Over half a million utility customers in the northeastern United States and Canada were without power Christmas Eve following major snowstorms and frigid temperatures earlier in the week. By late Christmas day, utilities in Michigan, Maine, and Toronto had returned power to many affected by the outages, but as of December 26, thousands were still without power. Twenty-seven deaths were attributed to the storms and resulting power outages. Many of the deaths were caused by traffic accidents and by carbon monoxide (CO) poisoning stemming from diesel generator use. Though cold weather can reduce the driving range of plug-in electric vehicles (PEVs), future PEVs with bidirectional power capabilities could have significant value in cold weather climates.
The U.S. Consumer Product Safety Commission reports that an estimated 200 people in the United States die from CO poisoning associated with fuel-burning heating equipment every year. CO poisoning is more common in winter months than summer months and is especially dangerous during power outages when diesel generators kick on to supply power to homes. CO detectors are the best way to prevent CO poisoning, but the adoption of PEVs with bidirectional power capabilities can add security.
Generators On Wheels
Japanese PEV automakers Nissan and Mitsubishi have spearheaded the development of bidirectional systems, alongside the companies’ respective PEV models, the LEAF and i-MiEV. These systems attach to the vehicle’s DC charging port and convert the DC power from the battery to AC power, which is compatible with the common home electrical system. The Nissan system provides up to 6 kW of power and the Mitsubishi system can provide 1.8 kW. Old fashioned incandescent light bulbs are rated between .04 kW and .06 kW, so these systems can keep the lights on for quite some time in the event of an outage. Unfortunately, these systems are currently only available in Japan.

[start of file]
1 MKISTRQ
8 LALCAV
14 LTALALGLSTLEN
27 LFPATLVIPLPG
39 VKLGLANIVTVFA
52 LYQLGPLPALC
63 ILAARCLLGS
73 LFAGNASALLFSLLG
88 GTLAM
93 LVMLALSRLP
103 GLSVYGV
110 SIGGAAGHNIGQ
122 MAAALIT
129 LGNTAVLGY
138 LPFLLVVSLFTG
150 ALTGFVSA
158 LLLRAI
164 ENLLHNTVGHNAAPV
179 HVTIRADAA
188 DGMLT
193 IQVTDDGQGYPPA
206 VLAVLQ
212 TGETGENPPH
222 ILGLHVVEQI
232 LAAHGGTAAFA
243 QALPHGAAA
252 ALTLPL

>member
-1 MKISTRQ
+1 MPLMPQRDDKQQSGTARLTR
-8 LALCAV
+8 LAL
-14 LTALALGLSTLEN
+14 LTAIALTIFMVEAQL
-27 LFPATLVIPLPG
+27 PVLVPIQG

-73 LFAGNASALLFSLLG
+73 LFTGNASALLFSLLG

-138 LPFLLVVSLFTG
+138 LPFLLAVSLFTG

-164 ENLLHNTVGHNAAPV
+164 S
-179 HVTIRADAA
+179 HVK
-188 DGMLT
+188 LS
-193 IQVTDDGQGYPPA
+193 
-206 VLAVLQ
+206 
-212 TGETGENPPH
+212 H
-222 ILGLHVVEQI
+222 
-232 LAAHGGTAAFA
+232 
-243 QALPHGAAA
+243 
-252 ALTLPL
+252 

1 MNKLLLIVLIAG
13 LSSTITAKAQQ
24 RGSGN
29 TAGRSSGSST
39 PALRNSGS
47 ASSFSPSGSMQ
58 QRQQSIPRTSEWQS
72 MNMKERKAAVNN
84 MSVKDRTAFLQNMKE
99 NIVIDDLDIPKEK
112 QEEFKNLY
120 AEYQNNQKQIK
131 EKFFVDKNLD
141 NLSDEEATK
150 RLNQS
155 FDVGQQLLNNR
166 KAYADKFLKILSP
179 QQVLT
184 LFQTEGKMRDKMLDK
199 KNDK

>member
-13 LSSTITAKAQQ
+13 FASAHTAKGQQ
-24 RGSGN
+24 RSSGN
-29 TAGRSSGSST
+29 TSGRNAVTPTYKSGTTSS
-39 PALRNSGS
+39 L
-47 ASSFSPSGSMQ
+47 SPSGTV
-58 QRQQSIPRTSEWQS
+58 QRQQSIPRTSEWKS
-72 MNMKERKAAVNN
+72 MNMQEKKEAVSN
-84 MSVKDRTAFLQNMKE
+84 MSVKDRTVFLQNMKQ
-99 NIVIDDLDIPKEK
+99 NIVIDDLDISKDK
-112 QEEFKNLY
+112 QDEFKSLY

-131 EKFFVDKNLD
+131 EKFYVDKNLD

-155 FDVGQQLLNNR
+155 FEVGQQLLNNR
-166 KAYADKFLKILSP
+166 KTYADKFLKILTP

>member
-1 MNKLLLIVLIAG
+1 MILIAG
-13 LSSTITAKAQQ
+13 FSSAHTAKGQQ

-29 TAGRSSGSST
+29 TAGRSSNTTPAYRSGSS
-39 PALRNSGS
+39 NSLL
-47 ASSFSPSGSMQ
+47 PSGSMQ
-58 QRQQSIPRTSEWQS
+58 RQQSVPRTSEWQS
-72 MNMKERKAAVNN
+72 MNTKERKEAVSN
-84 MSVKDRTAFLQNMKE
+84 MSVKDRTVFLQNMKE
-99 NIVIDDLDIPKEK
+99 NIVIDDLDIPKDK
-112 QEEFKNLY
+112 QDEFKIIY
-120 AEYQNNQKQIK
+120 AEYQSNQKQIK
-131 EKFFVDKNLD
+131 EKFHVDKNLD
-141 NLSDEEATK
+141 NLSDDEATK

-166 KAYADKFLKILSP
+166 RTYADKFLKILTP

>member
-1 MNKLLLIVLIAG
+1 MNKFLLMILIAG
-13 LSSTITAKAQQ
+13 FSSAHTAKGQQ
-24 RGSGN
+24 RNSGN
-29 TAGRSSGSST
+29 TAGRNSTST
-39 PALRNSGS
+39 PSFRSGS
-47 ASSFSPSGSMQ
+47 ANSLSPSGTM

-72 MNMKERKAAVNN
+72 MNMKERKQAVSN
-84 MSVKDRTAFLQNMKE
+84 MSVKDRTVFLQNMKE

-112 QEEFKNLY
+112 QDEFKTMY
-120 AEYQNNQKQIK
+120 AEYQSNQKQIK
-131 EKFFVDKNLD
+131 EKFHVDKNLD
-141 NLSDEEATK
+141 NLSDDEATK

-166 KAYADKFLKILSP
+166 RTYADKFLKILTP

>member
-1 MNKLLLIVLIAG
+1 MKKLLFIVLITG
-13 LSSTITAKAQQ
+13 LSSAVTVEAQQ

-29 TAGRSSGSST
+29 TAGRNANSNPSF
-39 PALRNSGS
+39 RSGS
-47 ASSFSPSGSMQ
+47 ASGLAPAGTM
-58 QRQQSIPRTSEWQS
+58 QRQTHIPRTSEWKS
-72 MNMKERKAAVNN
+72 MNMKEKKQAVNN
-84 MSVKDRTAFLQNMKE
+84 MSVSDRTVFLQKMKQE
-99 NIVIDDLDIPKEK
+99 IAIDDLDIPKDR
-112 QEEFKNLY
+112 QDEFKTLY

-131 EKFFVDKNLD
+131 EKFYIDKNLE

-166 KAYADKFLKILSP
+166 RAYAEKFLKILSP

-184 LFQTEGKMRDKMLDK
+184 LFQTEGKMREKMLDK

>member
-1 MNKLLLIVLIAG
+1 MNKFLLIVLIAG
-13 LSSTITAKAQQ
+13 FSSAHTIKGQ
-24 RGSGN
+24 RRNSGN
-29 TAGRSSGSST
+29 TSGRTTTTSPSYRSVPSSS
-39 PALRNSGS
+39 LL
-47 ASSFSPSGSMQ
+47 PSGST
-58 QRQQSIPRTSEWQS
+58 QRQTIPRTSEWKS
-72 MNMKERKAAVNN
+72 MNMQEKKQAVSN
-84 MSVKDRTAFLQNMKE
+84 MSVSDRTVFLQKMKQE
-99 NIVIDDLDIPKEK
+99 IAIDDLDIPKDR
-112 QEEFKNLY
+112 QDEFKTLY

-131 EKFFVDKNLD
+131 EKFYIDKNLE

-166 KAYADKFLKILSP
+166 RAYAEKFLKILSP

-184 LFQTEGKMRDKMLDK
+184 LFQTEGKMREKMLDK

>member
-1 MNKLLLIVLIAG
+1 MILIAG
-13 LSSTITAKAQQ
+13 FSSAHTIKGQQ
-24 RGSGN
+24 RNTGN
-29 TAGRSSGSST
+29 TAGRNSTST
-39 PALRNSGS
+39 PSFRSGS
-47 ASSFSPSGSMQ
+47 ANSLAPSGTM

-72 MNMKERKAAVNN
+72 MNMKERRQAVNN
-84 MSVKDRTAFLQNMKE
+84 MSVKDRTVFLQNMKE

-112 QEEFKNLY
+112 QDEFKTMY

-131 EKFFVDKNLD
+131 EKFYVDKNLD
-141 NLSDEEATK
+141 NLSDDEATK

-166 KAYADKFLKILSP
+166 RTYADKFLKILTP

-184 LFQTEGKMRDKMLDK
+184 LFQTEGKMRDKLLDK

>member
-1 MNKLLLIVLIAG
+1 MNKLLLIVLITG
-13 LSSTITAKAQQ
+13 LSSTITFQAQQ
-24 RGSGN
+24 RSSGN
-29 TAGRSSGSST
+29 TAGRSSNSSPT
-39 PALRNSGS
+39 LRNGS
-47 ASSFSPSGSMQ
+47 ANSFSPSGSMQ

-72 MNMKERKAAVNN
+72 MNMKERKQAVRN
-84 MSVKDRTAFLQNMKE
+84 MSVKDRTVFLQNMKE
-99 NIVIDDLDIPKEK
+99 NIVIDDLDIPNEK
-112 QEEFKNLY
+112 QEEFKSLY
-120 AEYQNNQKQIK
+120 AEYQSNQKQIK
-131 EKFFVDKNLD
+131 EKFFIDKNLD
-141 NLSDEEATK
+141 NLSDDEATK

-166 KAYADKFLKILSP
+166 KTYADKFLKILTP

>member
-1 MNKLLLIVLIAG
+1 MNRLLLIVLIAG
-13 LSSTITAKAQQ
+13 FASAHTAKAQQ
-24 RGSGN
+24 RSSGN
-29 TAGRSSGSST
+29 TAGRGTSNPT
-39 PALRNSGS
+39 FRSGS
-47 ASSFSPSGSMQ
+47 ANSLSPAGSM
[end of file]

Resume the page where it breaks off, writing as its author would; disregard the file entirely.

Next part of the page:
In the United States, development of PEV bidirectional capabilities has been focused almost entirely on fleet vehicles. Vehicles developed by VIA motors, Electric Vehicle International (EVI), Boulder Electric Vehicle, and Smith Electric Vehicle are being used by fleets for various applications – primarily using bidirectional systems to enable fleets of PEVs to participate in grid operator-managed frequency regulation markets. However, utilities have grown increasingly interested in the technology for emergency response applications.
A Nissan LEAF may be able to provide power to one home, but a utility-owned commercial PEV could supply power to an entire neighborhood. VIA motors and EVI have developed PEVs for this purpose with power output capacities from 15 kW to 100kW. These vehicles can not only get technicians to downed lines and damaged equipment but can also provide power to cold, dark homes. A bidirectional PEV, whether in a garage or at the distribution transformer, can reduce the need for CO-emitting diesel generators for backup power support. PEV automakers pioneering bidirectional capability as an option on their vehicles will be wise to bring their products to markets in outage-prone regions.
Tags: Advanced Batteries, Clean Transportation, Distributed Energy, Electric Vehicles, Smart Energy Program, Smart Transportation Program, Vehicle to Home Technology
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